The Large Hadron Collider (LHC) began operations on the 10th September amidst media frenzy. It grabbed the public imagination, as fears were raised that the experiments being carried out were so dangerous that they could bring about the end of the world. Obviously, the world has not ended yet, so what was all the fuss about?
The LHC is the product of an international project based at the European Organisation for Nuclear Research (CERN), in which 111 countries (excluding Ireland) are participating. The LHC itself is the world’s largest and highest-energy particle accelerator complex, running for 27km in a circular tunnel under the Jura Mountains at the Swiss/French border. It is designed to collide opposing beams of protons to probe the very nature of matter itself, recreating the conditions that existed mere billionths of a second after the birth of the universe. This is done by firing two separate particle beams around the tunnel and colliding them, then using detectors to record the particles that are scattered in all directions.
The LHC Safety Assessment Group, a group of independent scientists, reported in 2003 that “there is no basis for any concievable threat.”
The Higgs boson (an elusive particle also sometimes referred to as the “God particle”,) which gives everything in the cosmos its mass, is one of the particles that scientists are hoping to detect and record using the LHC. It is currently hypothetical, but it is predicted to exist by the Standard Model of particle physics. In theory, every other particle in the universe gets its mass from interacting with an all-pervading field caused by Higgs bosons. Experimental observation of this particle will hopefully explain how massless elementary particles can cause matter to have mass – if it exists, it is an essential component of the material world. If the LHC confirms the existence of the Higgs boson, the Standard Model theory could unify everything in the physical world except gravity.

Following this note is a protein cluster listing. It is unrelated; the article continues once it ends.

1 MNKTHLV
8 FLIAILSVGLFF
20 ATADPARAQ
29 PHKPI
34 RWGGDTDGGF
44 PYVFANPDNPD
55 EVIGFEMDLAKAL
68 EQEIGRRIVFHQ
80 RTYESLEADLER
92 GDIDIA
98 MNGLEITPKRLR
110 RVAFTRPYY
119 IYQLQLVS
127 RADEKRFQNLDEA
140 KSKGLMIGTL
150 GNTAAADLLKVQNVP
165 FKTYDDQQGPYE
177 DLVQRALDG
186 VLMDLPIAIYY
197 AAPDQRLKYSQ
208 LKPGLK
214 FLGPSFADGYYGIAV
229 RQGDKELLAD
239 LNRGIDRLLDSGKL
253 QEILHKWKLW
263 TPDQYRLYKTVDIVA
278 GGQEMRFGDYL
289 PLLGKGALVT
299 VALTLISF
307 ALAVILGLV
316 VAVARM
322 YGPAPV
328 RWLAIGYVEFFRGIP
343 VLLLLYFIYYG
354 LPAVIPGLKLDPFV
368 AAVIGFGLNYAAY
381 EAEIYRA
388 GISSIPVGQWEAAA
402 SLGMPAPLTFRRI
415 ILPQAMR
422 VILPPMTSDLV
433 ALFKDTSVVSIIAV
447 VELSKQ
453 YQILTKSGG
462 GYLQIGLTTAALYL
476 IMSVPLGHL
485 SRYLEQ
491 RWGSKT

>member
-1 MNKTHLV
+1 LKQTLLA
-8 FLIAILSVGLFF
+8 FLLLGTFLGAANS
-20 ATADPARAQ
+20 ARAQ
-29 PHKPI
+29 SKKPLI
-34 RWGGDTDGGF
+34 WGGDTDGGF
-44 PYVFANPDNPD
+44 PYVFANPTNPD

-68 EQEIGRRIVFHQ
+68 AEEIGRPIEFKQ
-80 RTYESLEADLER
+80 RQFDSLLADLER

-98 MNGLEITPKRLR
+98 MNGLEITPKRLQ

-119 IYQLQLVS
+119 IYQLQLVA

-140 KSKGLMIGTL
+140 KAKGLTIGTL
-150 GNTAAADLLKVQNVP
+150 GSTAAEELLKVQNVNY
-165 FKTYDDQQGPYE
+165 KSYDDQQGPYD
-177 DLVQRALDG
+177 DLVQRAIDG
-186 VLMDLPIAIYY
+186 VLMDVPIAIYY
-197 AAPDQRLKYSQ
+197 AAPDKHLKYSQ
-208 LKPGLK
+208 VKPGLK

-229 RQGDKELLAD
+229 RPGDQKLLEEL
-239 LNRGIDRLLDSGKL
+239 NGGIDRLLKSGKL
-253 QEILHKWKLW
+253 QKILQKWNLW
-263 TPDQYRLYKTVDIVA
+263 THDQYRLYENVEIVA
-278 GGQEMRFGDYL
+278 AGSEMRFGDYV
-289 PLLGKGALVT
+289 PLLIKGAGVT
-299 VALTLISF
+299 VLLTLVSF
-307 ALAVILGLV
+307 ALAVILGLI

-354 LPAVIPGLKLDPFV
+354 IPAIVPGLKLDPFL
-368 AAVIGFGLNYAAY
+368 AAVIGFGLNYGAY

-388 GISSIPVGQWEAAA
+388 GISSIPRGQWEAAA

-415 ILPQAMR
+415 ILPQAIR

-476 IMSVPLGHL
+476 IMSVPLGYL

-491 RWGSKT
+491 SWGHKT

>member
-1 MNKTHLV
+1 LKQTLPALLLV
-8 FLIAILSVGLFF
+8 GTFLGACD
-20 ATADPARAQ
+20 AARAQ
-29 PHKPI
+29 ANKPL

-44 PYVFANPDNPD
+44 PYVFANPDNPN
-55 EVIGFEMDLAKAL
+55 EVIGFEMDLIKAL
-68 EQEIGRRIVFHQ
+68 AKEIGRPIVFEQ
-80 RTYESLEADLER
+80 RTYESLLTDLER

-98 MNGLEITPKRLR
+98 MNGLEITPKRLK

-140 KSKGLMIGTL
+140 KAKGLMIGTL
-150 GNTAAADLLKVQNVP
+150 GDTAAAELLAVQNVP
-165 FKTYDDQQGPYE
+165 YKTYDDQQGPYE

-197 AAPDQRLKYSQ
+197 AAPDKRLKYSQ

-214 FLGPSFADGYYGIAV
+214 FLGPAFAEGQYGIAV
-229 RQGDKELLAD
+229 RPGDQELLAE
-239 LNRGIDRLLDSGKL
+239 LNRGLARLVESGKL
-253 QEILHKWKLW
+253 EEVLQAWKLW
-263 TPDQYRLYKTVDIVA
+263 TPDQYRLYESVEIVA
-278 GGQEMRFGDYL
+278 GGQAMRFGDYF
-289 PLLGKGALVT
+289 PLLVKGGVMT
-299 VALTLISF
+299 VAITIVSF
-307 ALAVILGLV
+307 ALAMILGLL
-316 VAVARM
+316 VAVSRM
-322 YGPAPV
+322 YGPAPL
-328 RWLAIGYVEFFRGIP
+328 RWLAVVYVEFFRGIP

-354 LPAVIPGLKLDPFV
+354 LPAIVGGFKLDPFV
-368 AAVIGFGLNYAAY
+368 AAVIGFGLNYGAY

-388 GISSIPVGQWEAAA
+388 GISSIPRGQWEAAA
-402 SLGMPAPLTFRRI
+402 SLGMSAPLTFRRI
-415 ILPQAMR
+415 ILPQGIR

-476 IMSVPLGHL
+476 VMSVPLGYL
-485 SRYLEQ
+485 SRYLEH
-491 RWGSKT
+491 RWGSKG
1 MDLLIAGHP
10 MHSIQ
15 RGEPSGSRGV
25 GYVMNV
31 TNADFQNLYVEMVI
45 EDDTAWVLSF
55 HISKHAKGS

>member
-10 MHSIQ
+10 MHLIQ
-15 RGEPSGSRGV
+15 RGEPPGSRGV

However, most of the attention surrounding the LHC has focused on the safety concerns of several scientists, which were eagerly picked up by the media worldwide. More than one newspaper carried a sensationalist headline along the lines of “If you’re reading this, then the world hasn’t ended!” Otto E. Rössler, a German biochemist, has been one of the experiment’s strongest critics, drawing attention to the possibility of creating micro black holes with assumed exponential growth. He calculated that nothing will happen for at least four years, when two light rays will come out of opposite sides of the Earth due to the formation of a quasar. He said this quasar will destroy the Earth from the inside, causing disasters such as tsunamis and earthquakes, changing the climate completely and eventually wiping out life.
The creation of hypothetical particles called strangelets has been another concern. The contact of a strangelet with a lump of ordinary matter such as the Earth would convert the ordinary matter to ‘strange matter’ – hypothetically, this could convert the Earth into a hot, inert lump of strange matter.
The media portrayal of the LHC experiments has been branded as irresponsible and sensationalist by psychologists
Despite these concerns, the overwhelming response by scientists has been that there is no danger to the Earth by the LHC experiments; rather, it will enhance our understanding of the universe and its components. The LHC Safety Assessment Group (LSAG), a group of independent scientists, reported in 2003 that “there is no basis for any conceivable threat.” One of the most regularly repeated arguments against the doomsday predictions was that collisions of energies higher than those of the LHC have been happening naturally for billions of years – ultra-high-energy cosmic rays impact the Earth’s atmosphere all the time with no apparent hazardous effects. It has also been noted that even if micro black holes were created they would not be able to accumulate matter in a manner that would pose a threat to the Earth, and they would quickly decay due to Hawking radiation. The creation of strangelets has been dismissed as far-fetched by most scientists – the LHC is less likely to produce these than other ion colliders already in operation with no ill effects.
The media portrayal of the LHC experiments has been branded as irresponsible and sensationalist by psychologists – especially since the death of a 16-year-old Indian girl, who killed herself after being distressed by the coverage on an Indian news channel. It is a minority of scientists who see the LHC as a danger; most scientists see this as an opportunity to tackle some of the most exciting and fundamental questions about our universe.